I've heard of some friends saying that female supplies should be free, much like toilet paper is free when you go to a public restroom. If you feel that way, there are products out there that are fairly inexpensive, and can be used again and again. Because there are alternative products out there, I'm against women's time of the month products being publicly free.
Try a Menstrual Cup:
I know...I was weary at first. I think I had my first menstrual cup for 4 months before I was finally willing to try it out. Human's are so interesting when it comes to change. We want change for the better, but if it's new to us we're either excited about it, or stand offish.
My sister said, "Do you want to try a menstrual cup? I can get you one." I'm like, "I already have one. I just need to try it." I watched a few videos on YouTube where a girl from the UK talked about putting them in, and taking them out before I was comfortable to try mine. In the UK they are much more open, and willing to try new things.
What the Set Comes With:
It comes with 3 cups. You have the choice of small or large. I do wish the set had an option of one cup being small (for light days), one cup being medium (for mid cycle), and one cup being large (for heavy days). They are all different colors, so it would be easy to have them small, medium and large, and to know the difference. Instead I'll have one at home, one in my purse, and one at work.
It comes with a small fabric bag. The bag will stay in my purse.
Then there's an instruction manual. It shows how to use the cup.
Where to Get the Set:
You can get it on Amazon http://www.amazon.com/gp/product/B07L1KMK5Q, for $16.99 for a set of 3 small, or 3 large. The sets are on Prime. The cost is great considering you can reuse these over and over again.
Most women spends $120 a year on menstrual products a year. The cup lasts for up to 10 years.
Is it Gross?
The quick answer is no. Not anymore gross than tampons, pads or diapers. If you think differently than the quick no answer, than you haven't tried them. You are being judgmental like I was before I tried them.
There's no tampon string you pee on, and remove. Yuck! There's no bleach you are inserting into your body. Double yuck!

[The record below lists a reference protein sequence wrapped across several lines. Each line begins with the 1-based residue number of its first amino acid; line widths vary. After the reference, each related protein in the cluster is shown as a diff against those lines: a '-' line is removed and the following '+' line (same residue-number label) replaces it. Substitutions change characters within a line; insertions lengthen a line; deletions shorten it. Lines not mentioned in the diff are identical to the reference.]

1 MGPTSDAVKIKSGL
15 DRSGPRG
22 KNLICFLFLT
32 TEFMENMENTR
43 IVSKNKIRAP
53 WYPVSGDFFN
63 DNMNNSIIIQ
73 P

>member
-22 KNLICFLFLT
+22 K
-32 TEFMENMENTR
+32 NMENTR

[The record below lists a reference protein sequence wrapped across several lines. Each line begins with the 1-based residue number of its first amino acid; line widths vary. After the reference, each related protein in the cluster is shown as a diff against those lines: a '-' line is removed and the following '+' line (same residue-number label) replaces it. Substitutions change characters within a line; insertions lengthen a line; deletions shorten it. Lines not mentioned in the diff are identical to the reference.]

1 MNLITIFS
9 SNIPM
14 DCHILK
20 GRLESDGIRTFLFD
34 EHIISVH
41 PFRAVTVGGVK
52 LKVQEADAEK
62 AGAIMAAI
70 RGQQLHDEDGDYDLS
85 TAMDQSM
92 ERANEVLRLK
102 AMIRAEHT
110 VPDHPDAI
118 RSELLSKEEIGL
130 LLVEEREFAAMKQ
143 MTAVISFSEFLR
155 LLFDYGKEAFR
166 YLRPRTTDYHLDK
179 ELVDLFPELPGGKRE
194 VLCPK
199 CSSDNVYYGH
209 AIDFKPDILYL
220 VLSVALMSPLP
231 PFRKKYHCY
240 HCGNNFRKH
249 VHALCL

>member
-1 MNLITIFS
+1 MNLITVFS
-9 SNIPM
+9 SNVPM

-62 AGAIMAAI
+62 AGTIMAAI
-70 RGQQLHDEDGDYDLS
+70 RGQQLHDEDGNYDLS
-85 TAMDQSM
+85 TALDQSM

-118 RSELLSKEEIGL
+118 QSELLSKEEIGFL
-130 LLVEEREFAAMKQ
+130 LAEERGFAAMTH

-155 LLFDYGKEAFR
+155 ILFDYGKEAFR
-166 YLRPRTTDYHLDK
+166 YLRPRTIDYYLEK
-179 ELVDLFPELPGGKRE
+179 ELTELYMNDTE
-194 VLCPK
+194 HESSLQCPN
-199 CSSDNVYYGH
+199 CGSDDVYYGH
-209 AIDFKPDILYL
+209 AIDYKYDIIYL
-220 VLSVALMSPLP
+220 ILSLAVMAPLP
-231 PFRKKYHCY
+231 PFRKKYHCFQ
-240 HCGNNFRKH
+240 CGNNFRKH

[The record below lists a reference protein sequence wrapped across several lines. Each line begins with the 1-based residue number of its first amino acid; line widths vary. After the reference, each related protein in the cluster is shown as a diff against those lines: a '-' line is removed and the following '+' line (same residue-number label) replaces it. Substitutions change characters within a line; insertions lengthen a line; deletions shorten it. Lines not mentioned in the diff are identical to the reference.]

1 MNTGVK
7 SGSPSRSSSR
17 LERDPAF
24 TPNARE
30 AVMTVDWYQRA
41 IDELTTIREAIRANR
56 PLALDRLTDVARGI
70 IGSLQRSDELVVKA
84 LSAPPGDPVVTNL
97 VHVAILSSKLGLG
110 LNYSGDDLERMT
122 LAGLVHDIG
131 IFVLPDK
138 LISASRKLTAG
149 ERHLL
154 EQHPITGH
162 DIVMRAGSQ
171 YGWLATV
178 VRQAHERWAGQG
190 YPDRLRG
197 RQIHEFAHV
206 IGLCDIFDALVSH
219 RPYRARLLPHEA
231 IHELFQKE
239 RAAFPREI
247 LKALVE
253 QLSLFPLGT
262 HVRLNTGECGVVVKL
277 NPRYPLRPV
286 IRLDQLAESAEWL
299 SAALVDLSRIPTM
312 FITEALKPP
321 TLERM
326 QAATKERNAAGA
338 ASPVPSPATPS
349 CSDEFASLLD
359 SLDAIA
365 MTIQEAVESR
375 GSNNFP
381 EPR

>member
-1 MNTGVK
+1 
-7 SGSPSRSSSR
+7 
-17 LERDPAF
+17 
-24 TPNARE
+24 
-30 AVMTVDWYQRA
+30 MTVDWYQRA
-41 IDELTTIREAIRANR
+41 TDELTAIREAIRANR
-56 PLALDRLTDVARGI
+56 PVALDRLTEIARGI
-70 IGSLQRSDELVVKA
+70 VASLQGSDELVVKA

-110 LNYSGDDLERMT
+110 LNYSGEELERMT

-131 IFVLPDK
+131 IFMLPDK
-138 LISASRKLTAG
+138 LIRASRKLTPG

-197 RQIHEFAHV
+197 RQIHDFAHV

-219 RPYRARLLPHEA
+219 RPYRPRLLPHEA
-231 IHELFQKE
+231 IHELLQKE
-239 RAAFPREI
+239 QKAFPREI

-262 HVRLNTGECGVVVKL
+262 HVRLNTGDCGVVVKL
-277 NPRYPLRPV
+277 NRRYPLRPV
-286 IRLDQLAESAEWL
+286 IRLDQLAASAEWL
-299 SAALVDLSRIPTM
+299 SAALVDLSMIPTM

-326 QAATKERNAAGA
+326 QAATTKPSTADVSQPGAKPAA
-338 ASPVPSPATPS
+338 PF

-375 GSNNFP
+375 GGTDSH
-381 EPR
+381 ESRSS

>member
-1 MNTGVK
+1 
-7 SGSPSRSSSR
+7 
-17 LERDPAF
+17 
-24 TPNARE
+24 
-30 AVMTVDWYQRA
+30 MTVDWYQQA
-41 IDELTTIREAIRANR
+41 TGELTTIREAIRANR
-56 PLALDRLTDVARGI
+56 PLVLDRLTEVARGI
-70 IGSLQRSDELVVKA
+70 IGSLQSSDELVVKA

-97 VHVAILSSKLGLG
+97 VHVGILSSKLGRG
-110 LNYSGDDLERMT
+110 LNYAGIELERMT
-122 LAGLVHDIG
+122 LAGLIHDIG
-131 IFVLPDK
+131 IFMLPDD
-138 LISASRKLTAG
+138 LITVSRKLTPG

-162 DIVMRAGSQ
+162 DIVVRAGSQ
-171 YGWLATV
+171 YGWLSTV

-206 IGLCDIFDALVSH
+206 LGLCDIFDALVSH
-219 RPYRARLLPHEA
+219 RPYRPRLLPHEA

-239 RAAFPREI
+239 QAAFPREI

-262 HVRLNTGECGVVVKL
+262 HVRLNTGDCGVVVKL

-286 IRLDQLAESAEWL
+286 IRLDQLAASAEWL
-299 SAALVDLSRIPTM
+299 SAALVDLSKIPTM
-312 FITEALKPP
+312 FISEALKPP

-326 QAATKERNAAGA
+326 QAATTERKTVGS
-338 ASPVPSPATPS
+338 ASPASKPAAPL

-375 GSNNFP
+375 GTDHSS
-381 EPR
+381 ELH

There's nothing clogging up the toilet. I remember when I was a teen, my parents had a plumber out to fix the toilet my sister and I used. Tampons messed it up! I was mortified!
There's a student worker that dumps the trash. She said, "It's so gross that people do not wrap their pads with tissue before dumping them. I agree. No one wants to see that! At the same time it is what it is. I don't like waisting toilet paper when it's only serving the purpose of covering something up. With the cup I use pads way less!
The clean up isn't gross. You take it out, and dump it in the toilet. At home I wash it in the sink before putting it back in. At work I wipe it with toilet paper before putting it back in.
Another great thing, the duration of when you need to change a cup vs. when you need to change a tampon is way higher.
There are no worries about Toxic Shock Syndrome; that tampons can cause. You can leave a cup in for up to 24 hours! I change mine more often during heavier times.
How to Use a Cup:
Step 1 - Boil them in water. You can do this between cycles.
Step 2 - Wash your hands.
Step 3 - It's a medical grade silicone, so they bend easily. Twist it up in your hand like so...
Step 4 - Insert it. Put it up until silicone end is left to grab. It will pop out on the inside.
Step 5 - I have mine in all morning long on heavy days, and most of the day on light days. When it's to be removed. I was scared to take it out the first few times. You just pull the "nub" is what I call it. It comes out just enough to push on the body of it to make the suction go away. It comes out easily after that.
I dump it, and wash it if possible.
Simple! Less money! Less waist! Less toxic issues!
Discloser: I got this product for free to help with this review. The company did not tell me what to write, or say.